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Up by only four on the road, 5:30 left in what should have been a throwaway conference game against an unranked team unqualified to be this close, Jared Sullinger steps to the line. He's not thinking, not the way he should. He doesn't hear the regular voices in his ears. He doesn't hear the voice in his head.
He misses the free throw.
A minute later, the same thing. This time, the lead has shrunk to two. And now, the last free throw is in his head. Sullinger is trying to hear past the insanity of a Northwestern University crowd attempting to frustrate him. But they don't know him. They don't know how routine this is.
He misses both free throws.
|Jared Sullinger says he's had "a taste of the target" ever since his high school days.|
Score tied now with three seconds left, and Sullinger is (what else?) fouled. He steps to the line once more. This time he is thinking. Maybe too much. He's never been the type of kid -- or player -- to get caught up in moments like this. He's penguin cool. Fridgitte Bardot.
He misses the free throw.
As the ref hands him the ball for the second shot, the crowd goes into a We're about to beat the No.1 team in the country for the first time in school history kind of euphoria. And at this moment, Sullinger hears his brothers, J.J. and Julian, and his mother. They're screaming at him. Yet, they are not here inside Welsh-Ryan Arena.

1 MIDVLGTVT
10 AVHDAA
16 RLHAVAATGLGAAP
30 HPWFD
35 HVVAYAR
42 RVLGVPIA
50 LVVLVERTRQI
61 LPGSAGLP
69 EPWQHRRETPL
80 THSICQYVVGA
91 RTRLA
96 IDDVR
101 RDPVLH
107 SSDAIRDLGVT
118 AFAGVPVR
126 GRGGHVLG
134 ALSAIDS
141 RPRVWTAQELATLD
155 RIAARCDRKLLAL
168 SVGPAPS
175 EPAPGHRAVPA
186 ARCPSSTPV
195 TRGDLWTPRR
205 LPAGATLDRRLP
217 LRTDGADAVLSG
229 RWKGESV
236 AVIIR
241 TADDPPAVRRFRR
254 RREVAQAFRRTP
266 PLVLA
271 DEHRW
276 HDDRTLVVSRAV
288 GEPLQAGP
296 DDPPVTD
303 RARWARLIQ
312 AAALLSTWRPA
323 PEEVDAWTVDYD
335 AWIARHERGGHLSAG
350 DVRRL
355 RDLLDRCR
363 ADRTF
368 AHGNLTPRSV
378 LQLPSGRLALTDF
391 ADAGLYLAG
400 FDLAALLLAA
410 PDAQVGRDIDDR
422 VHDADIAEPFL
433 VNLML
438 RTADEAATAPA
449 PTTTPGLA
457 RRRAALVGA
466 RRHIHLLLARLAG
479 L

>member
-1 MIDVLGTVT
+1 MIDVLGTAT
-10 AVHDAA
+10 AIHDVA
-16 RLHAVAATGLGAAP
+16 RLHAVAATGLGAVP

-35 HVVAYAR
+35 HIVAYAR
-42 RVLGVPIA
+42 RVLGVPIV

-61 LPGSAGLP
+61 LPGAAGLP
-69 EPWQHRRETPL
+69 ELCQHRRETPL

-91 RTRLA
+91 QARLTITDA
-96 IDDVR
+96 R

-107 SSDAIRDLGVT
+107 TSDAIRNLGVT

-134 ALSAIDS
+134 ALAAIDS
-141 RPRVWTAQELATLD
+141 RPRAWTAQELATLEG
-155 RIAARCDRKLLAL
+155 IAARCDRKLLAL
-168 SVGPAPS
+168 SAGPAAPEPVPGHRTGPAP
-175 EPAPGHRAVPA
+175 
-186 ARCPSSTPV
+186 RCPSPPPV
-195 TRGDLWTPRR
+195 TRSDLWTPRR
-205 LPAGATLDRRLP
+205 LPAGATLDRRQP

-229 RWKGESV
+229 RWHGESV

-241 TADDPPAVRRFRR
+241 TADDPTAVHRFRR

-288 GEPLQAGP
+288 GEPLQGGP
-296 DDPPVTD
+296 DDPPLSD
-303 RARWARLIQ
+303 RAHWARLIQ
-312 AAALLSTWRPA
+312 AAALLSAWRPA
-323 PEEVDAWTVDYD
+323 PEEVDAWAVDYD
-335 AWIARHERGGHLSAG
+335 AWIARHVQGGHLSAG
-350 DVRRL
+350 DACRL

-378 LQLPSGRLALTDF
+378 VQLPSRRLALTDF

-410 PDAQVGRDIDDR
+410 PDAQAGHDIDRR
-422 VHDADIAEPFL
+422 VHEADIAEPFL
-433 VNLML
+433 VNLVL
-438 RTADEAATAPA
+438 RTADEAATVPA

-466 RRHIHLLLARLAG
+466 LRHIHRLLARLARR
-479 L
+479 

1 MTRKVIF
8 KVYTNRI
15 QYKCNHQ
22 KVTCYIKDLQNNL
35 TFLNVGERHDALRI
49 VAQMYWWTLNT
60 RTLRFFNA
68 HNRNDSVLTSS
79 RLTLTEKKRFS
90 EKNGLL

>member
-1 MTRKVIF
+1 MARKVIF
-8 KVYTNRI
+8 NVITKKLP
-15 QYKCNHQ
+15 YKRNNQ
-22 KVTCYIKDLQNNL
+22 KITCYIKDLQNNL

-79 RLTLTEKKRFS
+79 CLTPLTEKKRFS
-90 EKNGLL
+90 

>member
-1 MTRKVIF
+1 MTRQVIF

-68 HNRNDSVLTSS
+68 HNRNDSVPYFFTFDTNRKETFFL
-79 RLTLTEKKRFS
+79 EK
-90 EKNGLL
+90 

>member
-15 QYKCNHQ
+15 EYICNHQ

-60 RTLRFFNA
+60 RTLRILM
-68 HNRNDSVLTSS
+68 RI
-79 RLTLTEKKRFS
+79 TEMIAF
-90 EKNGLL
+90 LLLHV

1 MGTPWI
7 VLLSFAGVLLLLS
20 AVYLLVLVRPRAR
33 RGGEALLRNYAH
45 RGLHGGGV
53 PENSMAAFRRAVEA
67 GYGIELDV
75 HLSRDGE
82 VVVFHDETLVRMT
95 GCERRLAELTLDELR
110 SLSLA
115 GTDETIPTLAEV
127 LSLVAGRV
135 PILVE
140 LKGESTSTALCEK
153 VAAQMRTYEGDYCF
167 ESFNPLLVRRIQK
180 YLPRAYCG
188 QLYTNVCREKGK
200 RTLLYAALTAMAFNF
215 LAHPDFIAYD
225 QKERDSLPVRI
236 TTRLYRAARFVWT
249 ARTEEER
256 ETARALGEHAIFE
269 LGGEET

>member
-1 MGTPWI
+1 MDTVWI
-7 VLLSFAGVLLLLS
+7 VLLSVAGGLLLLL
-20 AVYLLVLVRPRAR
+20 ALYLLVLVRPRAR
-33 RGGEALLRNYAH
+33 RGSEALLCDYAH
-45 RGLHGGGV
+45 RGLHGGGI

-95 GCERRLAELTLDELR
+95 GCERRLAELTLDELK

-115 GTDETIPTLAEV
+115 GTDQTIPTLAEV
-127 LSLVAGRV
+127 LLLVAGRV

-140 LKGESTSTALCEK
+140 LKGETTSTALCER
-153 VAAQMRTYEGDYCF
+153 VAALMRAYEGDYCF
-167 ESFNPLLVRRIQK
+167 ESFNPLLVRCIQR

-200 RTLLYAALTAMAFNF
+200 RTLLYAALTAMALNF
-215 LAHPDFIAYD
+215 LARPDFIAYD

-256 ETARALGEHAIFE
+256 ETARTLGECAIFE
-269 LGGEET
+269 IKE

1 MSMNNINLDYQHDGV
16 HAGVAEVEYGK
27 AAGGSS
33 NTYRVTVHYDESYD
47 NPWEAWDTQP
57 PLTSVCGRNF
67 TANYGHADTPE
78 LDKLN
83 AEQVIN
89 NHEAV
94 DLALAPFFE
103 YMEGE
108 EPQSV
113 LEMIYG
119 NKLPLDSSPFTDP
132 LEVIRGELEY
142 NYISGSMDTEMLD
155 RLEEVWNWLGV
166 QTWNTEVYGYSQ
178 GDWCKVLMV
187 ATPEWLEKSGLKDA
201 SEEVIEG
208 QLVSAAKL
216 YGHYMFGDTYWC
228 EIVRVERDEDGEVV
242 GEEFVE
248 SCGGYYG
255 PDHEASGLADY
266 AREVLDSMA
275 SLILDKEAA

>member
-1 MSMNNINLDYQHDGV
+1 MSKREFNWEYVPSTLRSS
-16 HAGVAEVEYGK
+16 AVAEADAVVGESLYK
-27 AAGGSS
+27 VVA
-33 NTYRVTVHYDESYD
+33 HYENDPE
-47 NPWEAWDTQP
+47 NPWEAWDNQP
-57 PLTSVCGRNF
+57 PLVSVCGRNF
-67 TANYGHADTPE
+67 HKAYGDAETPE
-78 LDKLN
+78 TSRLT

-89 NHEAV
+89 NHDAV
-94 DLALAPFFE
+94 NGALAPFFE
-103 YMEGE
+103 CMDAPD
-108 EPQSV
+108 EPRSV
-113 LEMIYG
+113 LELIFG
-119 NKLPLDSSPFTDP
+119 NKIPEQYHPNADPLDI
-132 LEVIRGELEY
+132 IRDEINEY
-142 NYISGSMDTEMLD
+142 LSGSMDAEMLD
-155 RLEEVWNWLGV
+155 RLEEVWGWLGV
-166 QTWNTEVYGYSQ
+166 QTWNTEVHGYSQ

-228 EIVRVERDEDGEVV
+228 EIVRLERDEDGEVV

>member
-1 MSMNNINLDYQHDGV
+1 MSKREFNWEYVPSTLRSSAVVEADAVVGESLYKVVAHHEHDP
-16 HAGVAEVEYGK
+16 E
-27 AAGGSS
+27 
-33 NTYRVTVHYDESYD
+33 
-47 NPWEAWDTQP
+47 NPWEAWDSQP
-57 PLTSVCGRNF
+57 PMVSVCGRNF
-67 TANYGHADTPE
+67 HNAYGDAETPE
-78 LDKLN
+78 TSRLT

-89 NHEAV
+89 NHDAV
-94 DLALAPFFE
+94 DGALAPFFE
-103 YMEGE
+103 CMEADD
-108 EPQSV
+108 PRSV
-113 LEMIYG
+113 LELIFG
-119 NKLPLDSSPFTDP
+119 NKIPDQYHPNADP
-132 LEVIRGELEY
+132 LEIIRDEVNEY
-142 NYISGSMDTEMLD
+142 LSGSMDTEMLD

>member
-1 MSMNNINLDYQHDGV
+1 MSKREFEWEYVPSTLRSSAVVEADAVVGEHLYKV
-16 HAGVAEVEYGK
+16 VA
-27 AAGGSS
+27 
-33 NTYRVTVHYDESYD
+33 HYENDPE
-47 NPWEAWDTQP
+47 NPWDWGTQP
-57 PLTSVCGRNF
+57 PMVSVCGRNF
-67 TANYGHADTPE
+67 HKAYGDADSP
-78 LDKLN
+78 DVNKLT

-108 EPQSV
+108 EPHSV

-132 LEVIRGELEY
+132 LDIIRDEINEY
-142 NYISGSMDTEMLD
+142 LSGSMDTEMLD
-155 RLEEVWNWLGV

And then he hears another voice.
"He heard me saying to him," Satch Sullinger, his father, says two days later, "'One smooth movement.'"
Satch wasn't at the game, either. But he knows the Jedi training he put his son through. He knows that when those times arrive, it will all come back to Jared. Obi Wan to Luke.
One smooth movement.
Net pierced. Free throw made. 58-57. :03, :02, :01, a missed desperation 3 by Northwestern's Drew Crawford, :00. Game over.
Ohio State University remains undefeated. Ohio State University retains its top spot in AP's Top 25 and the ESPN/USA Today coaches' poll. And Jared Sullinger maintains his position as the player a basketball nation of thousands has to go through to win an NCAA title this year.
The heir to the empire has arrived.
On the back of Sullinger's shoes is the message: "#TEAMSULLY." This is where our story begins.
"[It] means his mother, his dad, his brothers and his uncle," Satch says. "It means when we are not there, he can look down at his shoes and know that we are there with him."
Like Tiger's dad? No, like a Tiger Dad, only he and his wife, Barbara, used basketball rather than a piano or a violin to shape the three young black men they raised. They used basketball to help instill the discipline, help to turn their boys into men. To find themselves. To survive.
Satch has preached his "TD Jakes" to every kid he's coached over the past 30 years. But Satch and Barbara's youngest son, it seems, is the one we will all learn from in the end. Jared is the one who has taken those homegrown life lessons farther (and maybe more to heart) than anyone else.